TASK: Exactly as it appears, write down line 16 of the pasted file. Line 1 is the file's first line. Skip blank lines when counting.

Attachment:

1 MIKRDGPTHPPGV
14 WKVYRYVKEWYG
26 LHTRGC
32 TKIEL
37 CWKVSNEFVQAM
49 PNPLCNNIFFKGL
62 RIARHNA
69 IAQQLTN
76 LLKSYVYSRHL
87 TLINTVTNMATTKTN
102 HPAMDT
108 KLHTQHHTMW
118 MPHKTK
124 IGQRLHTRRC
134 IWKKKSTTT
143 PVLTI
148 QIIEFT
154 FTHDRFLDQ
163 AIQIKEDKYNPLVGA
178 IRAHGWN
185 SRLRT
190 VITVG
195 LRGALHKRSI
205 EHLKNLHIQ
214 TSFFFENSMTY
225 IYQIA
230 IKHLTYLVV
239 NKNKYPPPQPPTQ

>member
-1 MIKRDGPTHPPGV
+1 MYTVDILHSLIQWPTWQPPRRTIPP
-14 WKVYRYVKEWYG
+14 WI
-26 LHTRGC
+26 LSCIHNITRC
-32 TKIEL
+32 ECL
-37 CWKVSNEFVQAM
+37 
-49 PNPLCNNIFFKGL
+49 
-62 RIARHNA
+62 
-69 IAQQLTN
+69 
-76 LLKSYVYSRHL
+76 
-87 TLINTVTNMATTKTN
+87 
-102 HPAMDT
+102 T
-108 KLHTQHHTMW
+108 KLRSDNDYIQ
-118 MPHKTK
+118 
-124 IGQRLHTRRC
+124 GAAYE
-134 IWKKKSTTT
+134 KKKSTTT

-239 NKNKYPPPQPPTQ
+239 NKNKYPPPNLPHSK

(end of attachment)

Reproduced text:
143 PVLTI